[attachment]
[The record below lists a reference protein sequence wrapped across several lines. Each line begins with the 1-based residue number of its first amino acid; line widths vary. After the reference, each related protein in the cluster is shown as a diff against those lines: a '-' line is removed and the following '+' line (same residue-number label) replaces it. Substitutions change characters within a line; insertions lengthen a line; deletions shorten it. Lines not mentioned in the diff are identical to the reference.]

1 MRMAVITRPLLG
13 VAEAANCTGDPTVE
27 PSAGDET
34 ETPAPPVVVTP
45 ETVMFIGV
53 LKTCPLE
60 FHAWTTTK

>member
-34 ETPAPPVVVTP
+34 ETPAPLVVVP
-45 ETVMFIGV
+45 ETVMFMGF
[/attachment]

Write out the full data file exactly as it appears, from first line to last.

[The record below lists a reference protein sequence wrapped across several lines. Each line begins with the 1-based residue number of its first amino acid; line widths vary. After the reference, each related protein in the cluster is shown as a diff against those lines: a '-' line is removed and the following '+' line (same residue-number label) replaces it. Substitutions change characters within a line; insertions lengthen a line; deletions shorten it. Lines not mentioned in the diff are identical to the reference.]

1 MRMAVITRPLLG
13 VAEAANCTGDPTVE
27 PSAGDET
34 ETPAPPVVVTP
45 ETVMFIGV
53 LKTCPLE
60 FHAWTTTK

>member
-34 ETPAPPVVVTP
+34 ETPAPLVVVP
-45 ETVMFIGV
+45 ETVMFMGF